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To try and prevent the disease from infecting the flock, good farming practices are the first line of protection. It is critical to keep the flocks in a clean, stress-free environment. Always supply enough feed for the birds' age and production level, as well as plenty of cold, clean water. Good agricultural methods will assist you in keeping your flock healthy.

Review of GFP's main requirements:

1-Biosecurity planning:

A biosecurity plan should be implemented on all poultry farms. Implement biosecurity techniques on farms to reduce disease spread..

2-Manage human contact with birds:

Always begin with the youngest stock and work your way up to the oldest. Check to see whether your visitors have had in contact with poultry in the previous three days or if they have just been overseas. , Prevent anyone who has recently come into touch with other poultry from engaging with your flock until they have followed the necessary biosecurity protocols required for your farm.

3-Identify, prevent and control disease and parasites:

Isolate diseased birds from the rest of the flock and quarantine new and returning birds. Allow a qualified person to practice medicine them if they are unwell. Separate new birds from the group for a month. Keep an eye out for any symptoms of illness, lice, or mites. Always buy your birds from a trusted provider.

4-Provide clean and appropriate housing:

Allow ample floor, feed, and water space, as well as shade, to meet the species' needs (welfare), Make sure the perches are clean and at a reasonable height for the breed. Concrete floors should be covered with bedding material such as sawdust, pine shavings, straw, or sand; these coverings are easier to clean than dirt floors. Pens should be adequately ventilated and free of moisture and draughts. House fowls, ducks, turkeys, and peafowl can all carry illnesses that infect the others. Provide shelter that will keep wild birds at bay.

5-At the end of each batch or production cycle:

Disinfect and insecticide-spraying the shed, remove old litter, rake over dirt floors, and spray with disinfectant or sprinkle with slaked lime, take out, clean, and disinfect all moveable objects, try to leave sheds empty for 10-12 days, if re-using litter, windrow for at least 5-6 days between batches, if sheds and pens are used continuously, aim to do a complete clean and disinfection at least once per year Clean and flush water bowls, lines, and feeders on a routine basis, clean nest boxes on a regular basis, remove filthy litter and avoid using mouldy bedding material, and fence off-range areas to prevent predator damage.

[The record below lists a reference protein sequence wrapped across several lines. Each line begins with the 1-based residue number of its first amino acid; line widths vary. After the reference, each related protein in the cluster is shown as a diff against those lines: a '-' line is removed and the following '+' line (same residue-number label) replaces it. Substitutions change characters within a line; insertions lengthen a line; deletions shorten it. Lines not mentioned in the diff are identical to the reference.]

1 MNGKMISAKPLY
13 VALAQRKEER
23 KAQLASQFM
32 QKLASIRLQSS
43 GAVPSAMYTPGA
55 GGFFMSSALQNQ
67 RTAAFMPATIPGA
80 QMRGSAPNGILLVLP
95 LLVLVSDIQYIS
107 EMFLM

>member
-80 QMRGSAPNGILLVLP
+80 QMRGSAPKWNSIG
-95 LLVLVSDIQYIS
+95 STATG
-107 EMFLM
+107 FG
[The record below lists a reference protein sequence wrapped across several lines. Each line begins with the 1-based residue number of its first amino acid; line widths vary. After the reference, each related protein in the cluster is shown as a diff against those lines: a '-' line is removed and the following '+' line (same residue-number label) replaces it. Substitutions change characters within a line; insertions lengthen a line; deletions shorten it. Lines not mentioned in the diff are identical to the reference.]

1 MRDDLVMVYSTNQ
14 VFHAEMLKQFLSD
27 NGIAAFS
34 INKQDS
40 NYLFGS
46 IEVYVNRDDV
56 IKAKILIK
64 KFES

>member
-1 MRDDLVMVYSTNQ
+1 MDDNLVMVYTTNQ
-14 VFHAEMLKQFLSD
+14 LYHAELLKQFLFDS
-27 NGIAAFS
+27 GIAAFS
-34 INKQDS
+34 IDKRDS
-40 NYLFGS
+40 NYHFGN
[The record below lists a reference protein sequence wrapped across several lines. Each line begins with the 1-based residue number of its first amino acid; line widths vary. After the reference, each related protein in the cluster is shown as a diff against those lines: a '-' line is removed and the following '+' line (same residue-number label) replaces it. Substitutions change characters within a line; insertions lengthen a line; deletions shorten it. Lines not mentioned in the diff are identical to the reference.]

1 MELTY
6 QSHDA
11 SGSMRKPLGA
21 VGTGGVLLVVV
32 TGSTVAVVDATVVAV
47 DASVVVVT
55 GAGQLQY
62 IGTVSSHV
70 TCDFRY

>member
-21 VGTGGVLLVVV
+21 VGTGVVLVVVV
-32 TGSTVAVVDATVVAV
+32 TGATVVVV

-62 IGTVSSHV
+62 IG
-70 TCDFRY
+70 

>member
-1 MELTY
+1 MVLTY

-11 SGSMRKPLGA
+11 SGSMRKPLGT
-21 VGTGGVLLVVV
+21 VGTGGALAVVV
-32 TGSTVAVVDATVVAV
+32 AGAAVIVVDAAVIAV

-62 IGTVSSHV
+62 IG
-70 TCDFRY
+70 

Equipment should not be shared between flocks or premises. If this is inevitable, only share critical equipment and ensure that it is fully sanitized and disinfected before use. Clean and fumigate chicken incubators on a regular basis.

7-Prevailing poultry farm hygiene

Maintain a constant vermin control program. Maintain a clean and tidy environment around barns and range areas. Keep the grass mowed and any trash removed; collect and dispose of deceased birds on a daily basis. Never give dead birds to your cats or dogs. Feed should be stored in a cool, dry, vermin-proof environment to retain freshness, avoid mould growth, and contamination from other animals.


Compliance with agricultural and farm law,

Improve food safety in farm production and distribution,

Increase business awareness of risks, food safety hazards, and critical control points,

Increase consumer confidence, supports business leadership through the direction of resources to safety-critical elements of the process,

Reduction in complaints by reduced risk of negative publicity and improved responsiveness to problems through devised corrective action.

Training at ACS

ACS uses accelerated learning techniques to make sure you fully understand all certificates. We put your learning into context with a diverse offering of classroom teaching, workshops, interactive and online sessions.


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